Reprinted from October 1997
Some years ago RB and I had worked the store as a couple and business was becoming such a success that we were having problems handling everything. We discussed the situation. RB said that I should have a girl or woman to assist me in dusting figurines and running errands. I said he should have a watchmaker to take some of the load off him and send some jewelry repairs out. In those days there was no such thing as antidiscrimination laws. If you wanted a man you could ask for a man and vice versa.
We reasoned this approach would give us much needed rest and time to interact more with the children. We hired a girl who appeared to be just what we needed. I showed her how to polish silver, dust figurines, and check on inventory. I introduced her to the washroom and I told her that she need not worry about tidying up as an ordinary maid would because we all clean up after ourselves. Evidently that part of the training session did not infiltrate her mind. RB on the other hand, called a couple of trade shops and made arrangements to send some of his watch repairs out to be done.
As the time went by, I noticed in the checkbook that we were writing checks to pay for labor which we had been accustomed to doing ourselves.
I said to RB, “Did you know what they charged you to repair that chronograph watch you took in?” He didn’t.
“Well, you charged the customer $33.50 and they charged you $29.95.”
RB frowned. “Well they over charged us.” I had to respond that it was my understanding most stores were charging around $60 to do that kind of work.
The first month between the part time girl and the watch/jewelry repair we paid out over $600.
RB mumbled and groaned. “We could have bought a new Watch Master with that.”
I moaned and groaned, “We could have bought a beautiful display of neck chains to have in inventory.”
One evening I happened to think that even though we had all this help, we were not getting out any earlier. I said to RB, “Why is it you are still working on watches at 7 p.m.?”
RB muttered and mumbled, “I have to readjust the timing on these watches coming back and there is never any oil in the lower balance. They put a crown on here that is way too big.”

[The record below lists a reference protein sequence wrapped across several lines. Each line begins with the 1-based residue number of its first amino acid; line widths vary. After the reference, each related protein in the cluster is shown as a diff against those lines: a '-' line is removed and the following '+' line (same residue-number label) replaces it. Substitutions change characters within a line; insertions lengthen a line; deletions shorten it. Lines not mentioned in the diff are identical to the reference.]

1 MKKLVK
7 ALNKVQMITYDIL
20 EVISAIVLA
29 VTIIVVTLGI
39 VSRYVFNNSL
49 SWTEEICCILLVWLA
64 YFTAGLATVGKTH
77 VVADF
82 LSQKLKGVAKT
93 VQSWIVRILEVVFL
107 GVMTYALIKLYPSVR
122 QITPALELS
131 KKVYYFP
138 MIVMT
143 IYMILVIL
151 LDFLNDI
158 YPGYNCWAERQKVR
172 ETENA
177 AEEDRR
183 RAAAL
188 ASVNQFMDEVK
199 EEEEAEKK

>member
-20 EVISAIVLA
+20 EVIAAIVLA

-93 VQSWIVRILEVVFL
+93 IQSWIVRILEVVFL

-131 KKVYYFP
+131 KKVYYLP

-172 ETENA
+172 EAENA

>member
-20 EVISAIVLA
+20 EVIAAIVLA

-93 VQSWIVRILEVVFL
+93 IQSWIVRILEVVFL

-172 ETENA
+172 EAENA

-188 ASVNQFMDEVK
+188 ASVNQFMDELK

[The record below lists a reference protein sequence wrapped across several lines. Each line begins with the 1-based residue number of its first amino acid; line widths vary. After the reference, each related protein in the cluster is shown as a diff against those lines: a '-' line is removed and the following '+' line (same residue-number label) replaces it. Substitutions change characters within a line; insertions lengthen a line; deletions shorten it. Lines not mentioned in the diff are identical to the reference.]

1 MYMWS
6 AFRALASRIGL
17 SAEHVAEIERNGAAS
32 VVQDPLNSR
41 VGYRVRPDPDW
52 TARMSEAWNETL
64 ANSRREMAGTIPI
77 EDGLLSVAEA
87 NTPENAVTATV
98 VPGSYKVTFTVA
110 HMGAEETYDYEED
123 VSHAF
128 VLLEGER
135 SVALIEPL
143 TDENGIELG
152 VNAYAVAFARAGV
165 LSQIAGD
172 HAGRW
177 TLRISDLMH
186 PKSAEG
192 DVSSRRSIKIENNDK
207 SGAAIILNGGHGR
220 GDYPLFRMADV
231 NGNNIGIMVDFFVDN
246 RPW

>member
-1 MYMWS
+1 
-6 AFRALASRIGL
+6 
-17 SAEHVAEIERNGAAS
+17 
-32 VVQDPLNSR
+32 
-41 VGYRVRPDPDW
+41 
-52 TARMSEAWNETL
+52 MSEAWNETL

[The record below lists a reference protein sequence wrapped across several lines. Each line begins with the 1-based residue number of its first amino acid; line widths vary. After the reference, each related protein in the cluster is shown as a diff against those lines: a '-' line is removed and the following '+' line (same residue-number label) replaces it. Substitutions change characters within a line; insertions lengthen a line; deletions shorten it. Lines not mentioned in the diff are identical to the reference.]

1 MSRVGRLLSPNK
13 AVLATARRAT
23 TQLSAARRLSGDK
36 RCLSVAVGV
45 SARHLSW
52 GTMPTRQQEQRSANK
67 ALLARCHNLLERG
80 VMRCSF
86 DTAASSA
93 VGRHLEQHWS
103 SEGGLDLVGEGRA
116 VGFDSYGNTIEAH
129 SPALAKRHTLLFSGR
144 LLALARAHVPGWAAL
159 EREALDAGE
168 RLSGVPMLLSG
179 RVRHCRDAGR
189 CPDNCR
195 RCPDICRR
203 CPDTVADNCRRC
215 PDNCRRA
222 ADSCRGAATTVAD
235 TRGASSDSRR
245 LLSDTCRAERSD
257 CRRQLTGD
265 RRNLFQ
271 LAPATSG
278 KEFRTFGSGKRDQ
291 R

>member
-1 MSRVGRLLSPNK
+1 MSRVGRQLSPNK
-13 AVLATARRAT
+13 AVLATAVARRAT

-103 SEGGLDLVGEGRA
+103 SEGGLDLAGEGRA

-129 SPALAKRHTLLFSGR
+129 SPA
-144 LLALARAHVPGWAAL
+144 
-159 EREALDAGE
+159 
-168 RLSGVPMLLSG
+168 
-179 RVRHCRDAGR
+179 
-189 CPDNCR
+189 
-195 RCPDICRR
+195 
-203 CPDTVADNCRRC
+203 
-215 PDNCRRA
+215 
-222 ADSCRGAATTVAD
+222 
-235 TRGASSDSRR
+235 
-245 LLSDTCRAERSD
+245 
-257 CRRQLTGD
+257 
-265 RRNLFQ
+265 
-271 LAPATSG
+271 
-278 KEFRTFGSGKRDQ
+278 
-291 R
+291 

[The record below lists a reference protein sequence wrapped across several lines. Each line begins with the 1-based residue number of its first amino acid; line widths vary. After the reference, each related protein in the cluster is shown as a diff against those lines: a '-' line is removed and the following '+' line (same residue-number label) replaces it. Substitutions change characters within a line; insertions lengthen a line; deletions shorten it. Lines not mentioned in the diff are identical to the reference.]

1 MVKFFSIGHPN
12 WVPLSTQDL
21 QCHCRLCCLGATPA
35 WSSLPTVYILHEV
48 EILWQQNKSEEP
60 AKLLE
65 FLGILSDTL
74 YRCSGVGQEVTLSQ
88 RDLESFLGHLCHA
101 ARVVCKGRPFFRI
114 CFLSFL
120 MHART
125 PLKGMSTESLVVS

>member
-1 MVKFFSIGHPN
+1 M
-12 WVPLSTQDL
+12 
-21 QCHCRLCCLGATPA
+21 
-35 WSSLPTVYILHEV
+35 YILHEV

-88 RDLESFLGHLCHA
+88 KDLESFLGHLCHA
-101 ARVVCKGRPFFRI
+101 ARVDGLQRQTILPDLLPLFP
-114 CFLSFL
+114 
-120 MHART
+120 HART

I acknowledged his predicament. Of course the work could not go out in a shoddy manner.
One particular night, RB was wanting to watch a special television show and I was busy polishing silver. He demanded to know why I was doing this when we’d hired someone specifically for the job.
I explained: “Suzi says she doesn’t like to do the silver, because it tears up her fingernails and gets her dirty.”
RB scoffed, “That’s why we hired someone, so you could leave early and have dinner on the table by a decent hour. The kids are growing up thinking normal families eat at 8 p.m. And what about the errands she was supposed to do?”
“Well…” I stammered, “It is a lot of responsibility to take the bank deposit two blocks and to walk four blocks to the office supply store. She says she doesn’t like to carry canned drinks back from the Jiffy store because they are too heavy. I can’t make her unhappy or she will quit, and then what?”
I noticed we were starting to leave work later than we had before the changes. Then one morning RB wanted to go in about 30 minutes earlier so he asked me to notify the security company. I asked him why this was necessary, and he explained he had to get the watches ready for the trade shop, because they didn’t polish the cases correctly and he was going to take care of it. I figured that going in earlier would also give me a chance to dust the figurines because last time Suzi dusted, she chipped two.
While we were working, the phone rang and it was Suzi. She wouldn’t be able to work any longer because she was changing her school schedule. What short notice! I had to think back for a moment. When I went to school, I had to adjust my schooling to a job because I really needed the income. This meant I had to be at school by 7 a.m. RB had bussed tables in high school and jerked sodas. I shrugged and wondered how Suzi was going to get by without spending money that semester. As things would have it, the very same day the trade shop notified RB they were going up on their repairs. He just snorted.
That evening as he helped me pull the merchandise, we discussed that day’s events. We decided the only people we could count on were each other.
We did not replace Suzi and RB did his own work filtering out some of the more time consuming jobs. We went on like that for many years.
People seemed to accept the fact that if they wanted RB to fix something, it might take a few days longer than other places. No one said anything about the dust settling on the figurines. The silver became overcast with a dark film and I’d apologize if I had to show it to a picky customer. I can’t say it ever stopped a sale.
Who says happiness is gauged by the time you spend off work? Sometimes happiness is right where you find it, in your own store with the simple functions of daily life.